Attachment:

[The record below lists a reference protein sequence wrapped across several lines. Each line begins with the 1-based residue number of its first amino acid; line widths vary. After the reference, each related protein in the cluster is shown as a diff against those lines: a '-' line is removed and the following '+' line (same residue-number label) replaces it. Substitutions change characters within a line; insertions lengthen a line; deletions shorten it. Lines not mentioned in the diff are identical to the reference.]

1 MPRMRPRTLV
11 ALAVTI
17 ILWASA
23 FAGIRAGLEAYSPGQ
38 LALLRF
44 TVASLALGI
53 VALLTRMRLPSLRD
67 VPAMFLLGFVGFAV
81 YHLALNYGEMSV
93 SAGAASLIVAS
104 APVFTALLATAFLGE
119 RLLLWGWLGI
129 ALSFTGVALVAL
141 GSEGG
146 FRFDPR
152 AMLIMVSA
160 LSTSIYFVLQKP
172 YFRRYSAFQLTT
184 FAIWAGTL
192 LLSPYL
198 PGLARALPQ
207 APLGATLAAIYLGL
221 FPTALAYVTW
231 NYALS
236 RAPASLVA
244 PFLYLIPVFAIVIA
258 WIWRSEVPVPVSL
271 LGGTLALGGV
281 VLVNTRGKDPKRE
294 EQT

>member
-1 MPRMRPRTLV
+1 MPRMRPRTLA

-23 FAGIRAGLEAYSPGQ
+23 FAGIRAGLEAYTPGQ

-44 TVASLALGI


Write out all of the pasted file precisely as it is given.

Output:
[The record below lists a reference protein sequence wrapped across several lines. Each line begins with the 1-based residue number of its first amino acid; line widths vary. After the reference, each related protein in the cluster is shown as a diff against those lines: a '-' line is removed and the following '+' line (same residue-number label) replaces it. Substitutions change characters within a line; insertions lengthen a line; deletions shorten it. Lines not mentioned in the diff are identical to the reference.]

1 MPRMRPRTLV
11 ALAVTI
17 ILWASA
23 FAGIRAGLEAYSPGQ
38 LALLRF
44 TVASLALGI
53 VALLTRMRLPSLRD
67 VPAMFLLGFVGFAV
81 YHLALNYGEMSV
93 SAGAASLIVAS
104 APVFTALLATAFLGE
119 RLLLWGWLGI
129 ALSFTGVALVAL
141 GSEGG
146 FRFDPR
152 AMLIMVSA
160 LSTSIYFVLQKP
172 YFRRYSAFQLTT
184 FAIWAGTL
192 LLSPYL
198 PGLARALPQ
207 APLGATLAAIYLGL
221 FPTALAYVTW
231 NYALS
236 RAPASLVA
244 PFLYLIPVFAIVIA
258 WIWRSEVPVPVSL
271 LGGTLALGGV
281 VLVNTRGKDPKRE
294 EQT

>member
-1 MPRMRPRTLV
+1 MPRMRPRTLA

-23 FAGIRAGLEAYSPGQ
+23 FAGIRAGLEAYTPGQ

-44 TVASLALGI